To complete the requirements of the area of concentration in Dynamics Systems & Control, students must complete five courses from this list:

ME 403 Kinematics of Machinery
ME 406 Control Systems
ME 497 Three-Dimensional Dynamics
ME 506 Advanced Control Systems  
ME 536 Computational Intelligence in Control Engineering
EM 406 Vibration Analysis  
EM 502 Advanced Dynamics
EM 503 Advanced Vibration Analysis
PH 322 Celestial Mechanics

Thermal Fluid Area of Concentration
Many Mechanical Engineering graduates will work with engineering systems that are based on the principles of thermodynamics, heat transfer and fluid mechanics. The Mechanical Engineering curriculum offers an opportunity for the student to concentrate his studies on the analysis and design of these systems. The courses that comprise the thermal fluid area of concentration may be classified according to whether the main emphasis is on the system or on the thermal or fluid concepts which underpin its design and operation.

Thermal Fluid Systems
ME 407 Power Plants
ME 408 Renewable Energy
ME 409 Air Conditioning
ME 410 Internal Combustion Engines
ME 411 Propulsion Systems
ME 426 Turbomachinery
ME 462 Thermal Design

Thermal Fluid Sciences
ME 401 Foundations of Fluid Mechanics
ME 405 Theoretical Aerodynamics
ME 427 Introduction to Computational Fluid Dynamics
ME 450 Combustion
ME 501 Advanced Thermodynamics
ME 510 Gas Dynamics

In order to complete the requirements in the thermal fluid area of concentration a student must select five elective from the lists such that at least one course is taken from the **Thermal Fluid Systems**list and at least two courses are taken from the **Thermal Fluid Sciences**list.

The mechanical engineering program is accredited by the Engineering Accreditation Commission of ABET,www.abet.org

MECHANICAL ENGINEERING PLAN OF STUDY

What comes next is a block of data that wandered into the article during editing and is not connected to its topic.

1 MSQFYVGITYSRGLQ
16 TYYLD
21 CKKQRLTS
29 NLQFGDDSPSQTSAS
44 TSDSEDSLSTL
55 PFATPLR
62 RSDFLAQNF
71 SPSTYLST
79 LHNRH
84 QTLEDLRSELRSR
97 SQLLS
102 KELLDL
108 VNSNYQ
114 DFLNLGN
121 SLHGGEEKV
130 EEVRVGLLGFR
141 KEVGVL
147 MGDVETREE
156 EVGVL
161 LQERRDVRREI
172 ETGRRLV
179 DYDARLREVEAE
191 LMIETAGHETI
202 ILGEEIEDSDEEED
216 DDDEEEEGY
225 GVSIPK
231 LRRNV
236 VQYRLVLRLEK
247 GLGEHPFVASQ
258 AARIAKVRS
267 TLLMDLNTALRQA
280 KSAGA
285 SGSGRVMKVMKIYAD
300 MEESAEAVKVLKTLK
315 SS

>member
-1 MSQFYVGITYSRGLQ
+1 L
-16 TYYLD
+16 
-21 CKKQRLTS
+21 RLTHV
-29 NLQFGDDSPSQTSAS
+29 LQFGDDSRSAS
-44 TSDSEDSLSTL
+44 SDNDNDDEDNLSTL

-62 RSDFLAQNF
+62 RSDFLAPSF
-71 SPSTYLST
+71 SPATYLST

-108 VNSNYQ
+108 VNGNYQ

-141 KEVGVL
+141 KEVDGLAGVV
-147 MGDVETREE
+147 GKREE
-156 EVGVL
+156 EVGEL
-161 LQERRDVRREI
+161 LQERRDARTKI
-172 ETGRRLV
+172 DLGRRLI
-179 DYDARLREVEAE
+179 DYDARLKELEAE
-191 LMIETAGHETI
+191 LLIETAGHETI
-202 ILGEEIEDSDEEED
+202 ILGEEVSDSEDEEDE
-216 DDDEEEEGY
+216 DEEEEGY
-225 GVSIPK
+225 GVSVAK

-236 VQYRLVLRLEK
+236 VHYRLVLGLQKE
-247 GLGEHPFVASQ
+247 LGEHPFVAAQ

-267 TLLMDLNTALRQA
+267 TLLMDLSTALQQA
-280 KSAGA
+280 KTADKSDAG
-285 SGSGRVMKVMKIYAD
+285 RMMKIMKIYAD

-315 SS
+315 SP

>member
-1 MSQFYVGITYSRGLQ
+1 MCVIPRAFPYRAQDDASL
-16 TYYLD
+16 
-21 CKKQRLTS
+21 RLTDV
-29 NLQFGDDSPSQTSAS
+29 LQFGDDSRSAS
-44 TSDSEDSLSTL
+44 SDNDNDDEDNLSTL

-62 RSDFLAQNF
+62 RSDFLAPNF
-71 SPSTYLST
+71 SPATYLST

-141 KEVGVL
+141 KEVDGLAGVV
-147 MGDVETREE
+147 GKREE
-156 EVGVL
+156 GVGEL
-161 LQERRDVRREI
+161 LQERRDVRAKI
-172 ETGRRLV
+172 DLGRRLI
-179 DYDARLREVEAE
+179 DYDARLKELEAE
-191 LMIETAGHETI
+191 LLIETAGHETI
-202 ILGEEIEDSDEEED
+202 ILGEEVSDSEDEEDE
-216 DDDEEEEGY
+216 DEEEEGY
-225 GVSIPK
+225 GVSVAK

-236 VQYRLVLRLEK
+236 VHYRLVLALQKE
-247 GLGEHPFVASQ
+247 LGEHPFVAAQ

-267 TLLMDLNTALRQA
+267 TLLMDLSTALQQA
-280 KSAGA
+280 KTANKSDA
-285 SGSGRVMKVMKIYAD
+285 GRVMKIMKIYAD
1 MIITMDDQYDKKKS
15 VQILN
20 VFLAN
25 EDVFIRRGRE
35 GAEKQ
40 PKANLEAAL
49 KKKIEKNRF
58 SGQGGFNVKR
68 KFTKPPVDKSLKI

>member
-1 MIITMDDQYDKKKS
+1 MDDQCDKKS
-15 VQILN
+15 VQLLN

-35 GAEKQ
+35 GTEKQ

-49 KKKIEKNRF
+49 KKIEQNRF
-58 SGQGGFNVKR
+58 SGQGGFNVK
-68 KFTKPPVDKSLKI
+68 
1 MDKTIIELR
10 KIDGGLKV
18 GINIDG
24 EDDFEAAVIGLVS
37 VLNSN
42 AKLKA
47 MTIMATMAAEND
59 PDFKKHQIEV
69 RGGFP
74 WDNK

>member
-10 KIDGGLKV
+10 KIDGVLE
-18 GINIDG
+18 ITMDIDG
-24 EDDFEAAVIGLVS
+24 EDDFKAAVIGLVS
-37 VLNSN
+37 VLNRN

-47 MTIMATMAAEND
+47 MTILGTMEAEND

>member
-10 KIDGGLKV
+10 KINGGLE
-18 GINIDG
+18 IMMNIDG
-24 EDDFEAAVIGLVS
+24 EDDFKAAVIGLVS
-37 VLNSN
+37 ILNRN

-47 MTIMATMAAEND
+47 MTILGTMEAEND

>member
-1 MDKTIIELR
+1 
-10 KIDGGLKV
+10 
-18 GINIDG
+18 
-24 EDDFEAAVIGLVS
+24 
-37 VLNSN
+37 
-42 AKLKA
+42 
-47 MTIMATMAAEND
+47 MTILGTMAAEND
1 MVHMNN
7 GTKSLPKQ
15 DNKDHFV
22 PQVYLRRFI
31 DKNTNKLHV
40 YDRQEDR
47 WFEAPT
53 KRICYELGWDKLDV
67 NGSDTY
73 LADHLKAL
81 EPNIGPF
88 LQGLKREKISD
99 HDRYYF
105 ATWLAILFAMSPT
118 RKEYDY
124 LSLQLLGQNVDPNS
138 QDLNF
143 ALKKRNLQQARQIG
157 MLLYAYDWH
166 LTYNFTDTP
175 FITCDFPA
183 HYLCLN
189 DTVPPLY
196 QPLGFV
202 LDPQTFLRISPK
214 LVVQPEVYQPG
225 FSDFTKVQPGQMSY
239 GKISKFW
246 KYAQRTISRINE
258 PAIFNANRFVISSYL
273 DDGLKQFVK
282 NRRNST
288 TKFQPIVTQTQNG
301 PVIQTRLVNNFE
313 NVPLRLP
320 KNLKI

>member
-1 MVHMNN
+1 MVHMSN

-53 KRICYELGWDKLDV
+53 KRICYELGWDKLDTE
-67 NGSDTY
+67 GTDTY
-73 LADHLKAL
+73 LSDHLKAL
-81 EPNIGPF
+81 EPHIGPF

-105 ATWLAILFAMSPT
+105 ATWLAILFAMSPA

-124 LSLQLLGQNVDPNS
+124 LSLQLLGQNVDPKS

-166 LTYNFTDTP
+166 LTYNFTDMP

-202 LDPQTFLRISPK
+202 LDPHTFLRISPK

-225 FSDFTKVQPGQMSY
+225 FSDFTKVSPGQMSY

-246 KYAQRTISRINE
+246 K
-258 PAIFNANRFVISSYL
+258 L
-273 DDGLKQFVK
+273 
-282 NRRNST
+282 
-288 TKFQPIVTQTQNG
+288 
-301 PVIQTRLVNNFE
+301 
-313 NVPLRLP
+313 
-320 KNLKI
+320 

Freshman Year  
Fall Term  Credit
MA 111 Calculus I 5
PH 111 Physics I 4
CLSK 100 College & Life Skills 1
EM 104 Graphical Communications 2
RH 131 or
HSS
Rhetoric and Composition split
fall or winter with Elective
4
  Total 16
     
Winter Term  Credit
MA 112 Calculus II 5
PH 112 Physics II 4
EM 121 Statics and Mechanics of Materials I 4
RH 131 or
HSS

Rhetoric and Composition split
fall or winter with Elective

4
  Total 17
     
Spring Term  Credit
MA 113 Calculus III 5
PH 113 Physics III 4
EM 103 Introduction to Design 2
ME 123 Computer Applications I 4
  Total 15
Sophomore Year  
Fall Term  Credit
MA 211 Differential Equations 4
ES 201 Conservation & 
Accounting Principles
4
ES 203 Electrical Systems 4
HSS Elective 4
  Total 16
     
Winter Term  Credit
MA 212 Matrix Algebra and Systems 
of Differential Equations
4
ES 202 Fluid & Thermal Systems 3
ES 204 Mechanical Systems 3
CHEM 111 General Chemistry I 4
HSS Elective 4
  Total 18
     
Spring Term  Credit
MA 223 Statistics for Engineers 4
ES 205 Analysis & Design of 
Engineering Systems
4
CHEM 113 General Chemistry II 4
HSS Elective 4
  Total 16
Junior Year  
Fall Term  Credit
ME 301 Applications of Thermodynamics 4
EM 204  Statics & Mechanics of Materials 4
ME406 or
EM 406
Control Systems or
Vibration Analysis
4
Free* Elective 4
  Total 16
     
Winter Term Credit
ME 317 Design for Manufacturing 4
ME 321 
  or
Measurement Systems (4)
split winter or spring with



ME323
  and 
MA/Science

Numerical Methods in Engineering 
and
Math or Science Elective

2

4

ME 328 Materials Engineering 4
RH 330 or 
HSS
Technical Communications split
winter or spring with HSS Elective
4
  Total  18 or (16)
     
Spring Term Credit
ME 302 Heat Transfer 4
ME 323 
  and
MA/Science 
Numerical Methods in Engineering (2)
  and
Math or Science Elective  (4)

 

 

  or
ME 321
split winter or spring with 
Measurement Systems
4
ME 480 Machine Component Design 4
HSS or
RH 330
Elective split winter or spring with
Technical Communications
 4
  Total 16 or (18)
Senior Year  
Fall Term  Credit
ME 430 or
ME 421

Mechatronic Systems (4) split
fall or winter with M.E. Lab (2)

 4 

ME 470  Capstone Design I 4
Tech* Elective 4
Tech* Elective 4
  Total 16 or (14)
     
Winter Term Credit
ME 471 Capstone Design II 4
ME 421 or
ME 430
M.E. Lab (2) split fall or winter
with Mechatronic Systems (4)
2
HSS Elective 4
Free* Elective 4
  Total 14 or (16)
     
Spring Term Credit
ME 472 Capstone Design III 4
Tech* Elective 4
Tech* Elective 4
HSS Elective 4
  Total 16
  Total credits required: 194

*28 credit hours. in electives composed of 16 cr. hrs. in technical electives and 8 cr. hrs. in free electives.

*A technical elective is any course (at the 200 level or above) in biomathematics, chemistry, computer science, engineering, engineering management, geology, life science, mathematics, or physics that is not cross-listed with HSS or similar in content to a required course. A math elective has an MA or BMTH prefix.  A science elective is any course in biology, chemistry, geology or physics except those courses that are cross-referenced with an engineering course.